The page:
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Few words in the language are as hard to comprehend as this synonym for forever-ness. To feel its frustrating elusiveness, just think back to the time before the world was made, then back to that period before even the angels were created, back to the time when there was nothing or no one but God. Go back still farther and farther to the beginningless beginning. Back, back, back. God always was. He never did begin to be.

Then project your mind ahead into the future—after this earth has been destroyed, after sin has vanished, after time has ceased. Forward, forward, forward. Forever and ever. No end. No end.

Then, as your brain seems to strain against its narrow confines, remember that you are going to live eternally. Forever and ever! Endless life!

Eternity! How men have tried to capture its meaning! Hendrik Van Loon, for instance, gave us this classic though inadequate illustration: "High up in the North in the land called Svithjod, there stands a rock. It is a hundred miles high, and a hundred miles wide. Once every thousand years a little bird comes to this rock to sharpen its beak. When the rock has been thus worn away, then a single day of eternity will have gone by."

Rowland Dixon Edwards tried to depict it as follows: "Aboard an ocean steamer we take a thimble, attach a thread to it, drop it over the vessel's side and bring up a thimble-full of salt water taken out of the ocean. This may represent time taken out of the ocean of eternity."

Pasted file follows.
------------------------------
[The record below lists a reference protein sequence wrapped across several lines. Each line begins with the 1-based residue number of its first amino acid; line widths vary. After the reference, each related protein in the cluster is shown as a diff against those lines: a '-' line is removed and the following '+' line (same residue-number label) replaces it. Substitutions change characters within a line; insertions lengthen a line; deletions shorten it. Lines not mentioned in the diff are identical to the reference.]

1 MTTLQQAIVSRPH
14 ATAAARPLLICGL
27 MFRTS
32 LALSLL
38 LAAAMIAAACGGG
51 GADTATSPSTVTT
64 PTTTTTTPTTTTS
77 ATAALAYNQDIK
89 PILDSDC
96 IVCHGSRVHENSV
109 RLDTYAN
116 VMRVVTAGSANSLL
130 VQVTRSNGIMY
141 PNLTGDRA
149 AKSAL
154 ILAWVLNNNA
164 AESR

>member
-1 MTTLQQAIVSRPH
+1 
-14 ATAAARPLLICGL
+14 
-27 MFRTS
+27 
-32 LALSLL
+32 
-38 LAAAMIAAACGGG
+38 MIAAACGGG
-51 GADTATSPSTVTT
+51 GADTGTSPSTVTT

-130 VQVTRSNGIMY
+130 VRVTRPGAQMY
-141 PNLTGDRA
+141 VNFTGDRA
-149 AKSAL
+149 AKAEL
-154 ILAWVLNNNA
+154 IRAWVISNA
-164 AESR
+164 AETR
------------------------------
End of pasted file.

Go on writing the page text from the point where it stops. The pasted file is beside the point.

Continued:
Eternity is an ocean without shores. It is time without end. It is the immediate moment forever present. It is the lifetime of God.

Even words seem to groan under the weight of the idea.

And no man can claim to be rational who does not take into account the overwhelming fact that this life is but a grain of sand on the limitless shores of eternity. His whole path should be formulated in this light. He should live with eternity's values in view.

It is said that Milan Cathedral possesses three adjoining doors. Over the first is carved a wreath of roses with the inscription, "All that pleases us is but for a moment." The third door is capped with a cross and the words, "All that troubles us is but for a moment." Then over the center door is the reminder, "That only is important which is eternal."

As Christians, then, we must come to grips with the fact of eternity. We must closet ourselves alone with its appalling reality. Then when we go forth there will be a strange gleam in our eyes, and a strange determination in our hearts that our plans will not end in time. We will live for then, not for now!

—From Think of Your Future by William MacDonald.